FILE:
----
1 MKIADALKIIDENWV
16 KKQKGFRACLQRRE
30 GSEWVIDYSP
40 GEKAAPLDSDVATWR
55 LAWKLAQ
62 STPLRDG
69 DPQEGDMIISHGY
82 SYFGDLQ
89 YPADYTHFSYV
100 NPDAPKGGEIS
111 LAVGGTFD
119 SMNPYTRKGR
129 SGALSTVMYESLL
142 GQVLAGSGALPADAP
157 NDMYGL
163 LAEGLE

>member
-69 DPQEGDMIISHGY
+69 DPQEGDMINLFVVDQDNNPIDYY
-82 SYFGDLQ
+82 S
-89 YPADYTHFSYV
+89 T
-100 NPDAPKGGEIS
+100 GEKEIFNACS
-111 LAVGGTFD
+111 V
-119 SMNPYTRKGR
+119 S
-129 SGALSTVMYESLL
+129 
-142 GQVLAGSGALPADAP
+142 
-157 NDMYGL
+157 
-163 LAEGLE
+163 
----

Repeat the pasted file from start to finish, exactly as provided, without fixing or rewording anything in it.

1 MKIADALKIIDENWV
16 KKQKGFRACLQRRE
30 GSEWVIDYSP
40 GEKAAPLDSDVATWR
55 LAWKLAQ
62 STPLRDG
69 DPQEGDMIISHGY
82 SYFGDLQ
89 YPADYTHFSYV
100 NPDAPKGGEIS
111 LAVGGTFD
119 SMNPYTRKGR
129 SGALSTVMYESLL
142 GQVLAGSGALPADAP
157 NDMYGL
163 LAEGLE

>member
-69 DPQEGDMIISHGY
+69 DPQEGDMINLFVVDQDNNPIDYY
-82 SYFGDLQ
+82 S
-89 YPADYTHFSYV
+89 T
-100 NPDAPKGGEIS
+100 GEKEIFNACS
-111 LAVGGTFD
+111 V
-119 SMNPYTRKGR
+119 S
-129 SGALSTVMYESLL
+129 
-142 GQVLAGSGALPADAP
+142 
-157 NDMYGL
+157 
-163 LAEGLE
+163 